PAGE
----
In any case, a mechanically operated and movably arranged contact piece is obtained, which does not provide a substantial counter-force to a diaphragm deflection. Any sensitivity, accuracy and response of the diaphragm is not impaired by incorporation of the diaphragm in an electric switching means. Contrarily, a mechanically operated switching means is provided, which works practically without any substantial counter-force and which works reliably even with the severe and frequently changing conditions of a revolving vehicle wheel. A number of tests with the valve caps according to the present invention have shown that said type of construction and arrangement of diaphragm and switching means is well suited to reliably sense a pressure drop of at least 0.2 bar and to activate a transmitter means thereupon. A diaphragm deflection of a few 1/10 mm is sufficient in order to complete the switching means and to supply the transmitter circuitry with voltage/current.
Preferably, the conductor section arranged within the pressure chamber is formed like a metallic clip or little rod, which is fixed at opposite spots of a cylindrical section of the circumferential cell wall extending beyond the diaphragm, and being operatively connected with a circuitry of the transmitter means. Said conductor section is arranged parallel to the diaphragm and in a short distance to a rest position thereof. For example, said distance is in the range of a few 1/10 mm. Said arrangement of the conductor section parallel and in a short distance to the diaphragm requires a small overall height of the valve cap and provides a switching means with fast and reliable response.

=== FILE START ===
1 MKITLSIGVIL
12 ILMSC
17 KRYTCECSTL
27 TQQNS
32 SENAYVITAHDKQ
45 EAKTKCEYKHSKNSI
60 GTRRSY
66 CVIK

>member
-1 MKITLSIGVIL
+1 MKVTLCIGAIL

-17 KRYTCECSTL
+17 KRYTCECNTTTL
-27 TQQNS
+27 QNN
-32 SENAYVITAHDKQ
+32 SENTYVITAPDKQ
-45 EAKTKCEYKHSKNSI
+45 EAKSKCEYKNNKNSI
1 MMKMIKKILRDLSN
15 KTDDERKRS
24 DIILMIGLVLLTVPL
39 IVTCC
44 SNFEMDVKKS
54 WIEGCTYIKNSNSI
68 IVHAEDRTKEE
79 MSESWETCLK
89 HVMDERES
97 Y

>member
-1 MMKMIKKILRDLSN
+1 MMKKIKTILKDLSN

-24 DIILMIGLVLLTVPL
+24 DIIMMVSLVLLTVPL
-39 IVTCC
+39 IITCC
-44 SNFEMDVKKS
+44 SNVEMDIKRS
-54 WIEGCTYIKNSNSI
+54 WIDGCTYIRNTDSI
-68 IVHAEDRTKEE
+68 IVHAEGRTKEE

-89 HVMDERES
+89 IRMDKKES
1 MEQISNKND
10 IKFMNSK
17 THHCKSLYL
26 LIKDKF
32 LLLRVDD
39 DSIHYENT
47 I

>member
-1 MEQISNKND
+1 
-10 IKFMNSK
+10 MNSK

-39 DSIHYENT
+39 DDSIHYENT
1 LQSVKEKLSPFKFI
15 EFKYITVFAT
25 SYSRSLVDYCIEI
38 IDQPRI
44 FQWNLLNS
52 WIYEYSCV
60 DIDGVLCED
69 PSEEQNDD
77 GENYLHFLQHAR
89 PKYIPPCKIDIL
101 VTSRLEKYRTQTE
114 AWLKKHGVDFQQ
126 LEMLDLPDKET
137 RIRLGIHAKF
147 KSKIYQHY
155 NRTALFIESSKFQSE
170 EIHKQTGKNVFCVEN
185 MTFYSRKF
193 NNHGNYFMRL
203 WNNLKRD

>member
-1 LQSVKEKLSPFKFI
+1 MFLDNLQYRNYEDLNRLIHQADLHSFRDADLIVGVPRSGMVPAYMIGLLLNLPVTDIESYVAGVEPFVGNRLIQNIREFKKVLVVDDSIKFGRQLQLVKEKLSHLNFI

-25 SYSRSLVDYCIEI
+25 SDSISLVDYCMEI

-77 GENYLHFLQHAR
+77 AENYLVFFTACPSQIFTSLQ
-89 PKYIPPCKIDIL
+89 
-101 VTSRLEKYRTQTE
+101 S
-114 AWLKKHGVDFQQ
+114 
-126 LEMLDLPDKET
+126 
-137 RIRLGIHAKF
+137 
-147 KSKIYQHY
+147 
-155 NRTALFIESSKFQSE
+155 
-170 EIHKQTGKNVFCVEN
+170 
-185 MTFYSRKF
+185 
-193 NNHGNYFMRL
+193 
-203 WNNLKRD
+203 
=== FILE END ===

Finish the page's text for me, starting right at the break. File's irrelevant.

In the following the present invention will be explained in more detail with reference to the drawing, in which:
The FIGURE is a schematic sectional view of a valve cap according to the present invention.
The FIGURE illustrates a valve cap comprising a housing 1 being closed at one end thereof and including a cover plate 2 and a cylindrical circumferential wall 3, which is provided with a shoulder section. A sleeve portion 4 is extending in a one-piece manner beyond said shoulder section and comprises an inner circumferential face which is provided with an internal threaded section 5. Said sleeve portion 4 forms an open end section of the valve cap which may be screwed onto a valve tube 6 of a tire valve. In the present case, said tire valve is illustrated only partly with said valve tube 6 including a spring-loaded valve plunger 7. Said valve tube 6 is provided with an external threaded section matching with the internal section of the sleeve portion 4 of the valve cap. The complete valve cap housing 1 may be made from impact resistant plastic material.